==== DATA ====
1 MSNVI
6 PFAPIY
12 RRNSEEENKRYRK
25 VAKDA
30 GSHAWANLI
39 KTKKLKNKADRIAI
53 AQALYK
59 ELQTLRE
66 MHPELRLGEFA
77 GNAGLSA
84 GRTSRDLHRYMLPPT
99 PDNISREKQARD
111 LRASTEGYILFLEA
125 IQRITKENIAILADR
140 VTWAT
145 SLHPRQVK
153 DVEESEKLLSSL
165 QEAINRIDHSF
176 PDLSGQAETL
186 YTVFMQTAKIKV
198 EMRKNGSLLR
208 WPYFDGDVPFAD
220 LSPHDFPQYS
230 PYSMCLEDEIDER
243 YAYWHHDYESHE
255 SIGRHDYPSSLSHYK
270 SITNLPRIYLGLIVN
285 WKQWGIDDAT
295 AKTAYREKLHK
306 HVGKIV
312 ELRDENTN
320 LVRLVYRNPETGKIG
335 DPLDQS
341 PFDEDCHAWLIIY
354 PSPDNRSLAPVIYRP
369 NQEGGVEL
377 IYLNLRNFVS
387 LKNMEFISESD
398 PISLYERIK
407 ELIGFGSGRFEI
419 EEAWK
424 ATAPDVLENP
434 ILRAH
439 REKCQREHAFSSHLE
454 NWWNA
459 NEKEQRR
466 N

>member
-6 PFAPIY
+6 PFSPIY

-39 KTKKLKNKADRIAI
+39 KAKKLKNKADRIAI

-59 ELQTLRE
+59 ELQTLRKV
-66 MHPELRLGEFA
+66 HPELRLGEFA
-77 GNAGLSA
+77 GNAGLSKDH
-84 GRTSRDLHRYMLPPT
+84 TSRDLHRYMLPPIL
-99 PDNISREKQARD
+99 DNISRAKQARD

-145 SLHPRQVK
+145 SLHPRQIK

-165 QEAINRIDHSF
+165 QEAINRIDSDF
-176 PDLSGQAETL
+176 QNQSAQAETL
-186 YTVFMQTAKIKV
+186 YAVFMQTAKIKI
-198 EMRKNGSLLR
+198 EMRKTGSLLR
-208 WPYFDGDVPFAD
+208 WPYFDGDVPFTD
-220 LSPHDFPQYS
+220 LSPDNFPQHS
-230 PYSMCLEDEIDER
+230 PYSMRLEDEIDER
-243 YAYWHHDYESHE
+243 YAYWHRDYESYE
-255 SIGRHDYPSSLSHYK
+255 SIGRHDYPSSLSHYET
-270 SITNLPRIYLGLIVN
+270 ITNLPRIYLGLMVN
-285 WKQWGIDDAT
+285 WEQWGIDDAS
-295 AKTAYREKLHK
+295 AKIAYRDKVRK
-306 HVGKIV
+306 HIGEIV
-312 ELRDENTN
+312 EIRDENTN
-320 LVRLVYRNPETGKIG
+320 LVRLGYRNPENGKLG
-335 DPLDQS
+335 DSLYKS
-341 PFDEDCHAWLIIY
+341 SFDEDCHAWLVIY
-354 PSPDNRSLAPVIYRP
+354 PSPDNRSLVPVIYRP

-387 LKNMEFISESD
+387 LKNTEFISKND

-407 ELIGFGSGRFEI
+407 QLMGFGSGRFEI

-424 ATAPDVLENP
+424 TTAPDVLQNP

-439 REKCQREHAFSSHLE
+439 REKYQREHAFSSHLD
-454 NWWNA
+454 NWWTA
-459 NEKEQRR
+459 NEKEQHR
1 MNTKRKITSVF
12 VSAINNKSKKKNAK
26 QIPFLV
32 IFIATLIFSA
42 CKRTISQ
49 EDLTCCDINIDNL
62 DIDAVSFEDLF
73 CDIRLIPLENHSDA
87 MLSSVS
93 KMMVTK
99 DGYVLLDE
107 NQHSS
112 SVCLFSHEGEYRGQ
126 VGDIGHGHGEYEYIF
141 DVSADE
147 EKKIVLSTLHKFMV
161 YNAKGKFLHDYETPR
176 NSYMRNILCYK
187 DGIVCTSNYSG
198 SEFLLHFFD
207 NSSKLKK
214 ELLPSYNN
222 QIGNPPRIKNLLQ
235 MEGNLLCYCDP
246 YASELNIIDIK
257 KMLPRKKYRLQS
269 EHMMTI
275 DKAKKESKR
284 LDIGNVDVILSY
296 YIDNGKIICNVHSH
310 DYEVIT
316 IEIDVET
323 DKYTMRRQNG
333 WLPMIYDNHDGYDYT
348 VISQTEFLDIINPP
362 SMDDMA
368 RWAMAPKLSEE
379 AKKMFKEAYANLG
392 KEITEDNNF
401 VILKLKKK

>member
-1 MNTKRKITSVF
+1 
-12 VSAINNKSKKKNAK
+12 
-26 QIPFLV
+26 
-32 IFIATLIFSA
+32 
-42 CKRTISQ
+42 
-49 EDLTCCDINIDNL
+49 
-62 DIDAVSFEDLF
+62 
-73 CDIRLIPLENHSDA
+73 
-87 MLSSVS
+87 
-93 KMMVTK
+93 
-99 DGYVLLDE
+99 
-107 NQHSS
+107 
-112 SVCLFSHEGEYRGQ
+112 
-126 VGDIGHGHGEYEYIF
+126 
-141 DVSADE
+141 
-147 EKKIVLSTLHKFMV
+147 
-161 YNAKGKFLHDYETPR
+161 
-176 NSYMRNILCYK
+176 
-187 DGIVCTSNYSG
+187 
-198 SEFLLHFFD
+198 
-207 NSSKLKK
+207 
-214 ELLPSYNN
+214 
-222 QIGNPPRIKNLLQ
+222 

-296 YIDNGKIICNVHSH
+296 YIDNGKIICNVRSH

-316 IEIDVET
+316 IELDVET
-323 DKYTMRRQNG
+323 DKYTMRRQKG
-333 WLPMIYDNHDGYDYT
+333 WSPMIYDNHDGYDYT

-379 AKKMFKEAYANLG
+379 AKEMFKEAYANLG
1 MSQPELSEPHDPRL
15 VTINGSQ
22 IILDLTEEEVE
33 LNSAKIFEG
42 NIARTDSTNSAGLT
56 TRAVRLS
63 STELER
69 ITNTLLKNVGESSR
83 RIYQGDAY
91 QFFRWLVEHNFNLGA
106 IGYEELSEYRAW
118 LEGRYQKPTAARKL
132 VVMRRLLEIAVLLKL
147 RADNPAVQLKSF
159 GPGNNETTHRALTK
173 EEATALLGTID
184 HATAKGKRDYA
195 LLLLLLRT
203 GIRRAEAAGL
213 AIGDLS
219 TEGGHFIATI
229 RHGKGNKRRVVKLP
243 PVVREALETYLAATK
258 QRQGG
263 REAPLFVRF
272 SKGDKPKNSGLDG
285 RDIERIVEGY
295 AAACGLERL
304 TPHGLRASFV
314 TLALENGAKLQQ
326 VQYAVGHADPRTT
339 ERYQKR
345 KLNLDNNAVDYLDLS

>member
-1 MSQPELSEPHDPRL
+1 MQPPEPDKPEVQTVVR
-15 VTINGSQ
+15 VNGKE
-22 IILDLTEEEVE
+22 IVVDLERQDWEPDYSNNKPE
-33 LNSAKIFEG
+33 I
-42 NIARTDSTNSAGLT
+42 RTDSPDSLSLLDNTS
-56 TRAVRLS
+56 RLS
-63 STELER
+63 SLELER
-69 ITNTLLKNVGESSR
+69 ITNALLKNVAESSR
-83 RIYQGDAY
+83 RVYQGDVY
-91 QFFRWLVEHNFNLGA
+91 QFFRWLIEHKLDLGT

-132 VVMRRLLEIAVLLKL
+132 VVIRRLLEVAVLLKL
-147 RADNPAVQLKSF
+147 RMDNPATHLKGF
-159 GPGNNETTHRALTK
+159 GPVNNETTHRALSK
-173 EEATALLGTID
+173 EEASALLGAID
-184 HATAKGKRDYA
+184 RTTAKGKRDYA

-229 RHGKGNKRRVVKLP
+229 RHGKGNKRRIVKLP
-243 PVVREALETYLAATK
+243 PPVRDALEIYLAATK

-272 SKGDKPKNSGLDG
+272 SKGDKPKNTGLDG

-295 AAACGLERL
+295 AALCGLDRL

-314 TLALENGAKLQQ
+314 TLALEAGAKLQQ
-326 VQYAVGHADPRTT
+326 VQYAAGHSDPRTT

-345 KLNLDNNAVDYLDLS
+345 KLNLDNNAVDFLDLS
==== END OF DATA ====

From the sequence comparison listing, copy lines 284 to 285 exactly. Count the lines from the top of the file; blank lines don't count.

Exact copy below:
-326 VQYAVGHADPRTT
+326 VQYAAGHSDPRTT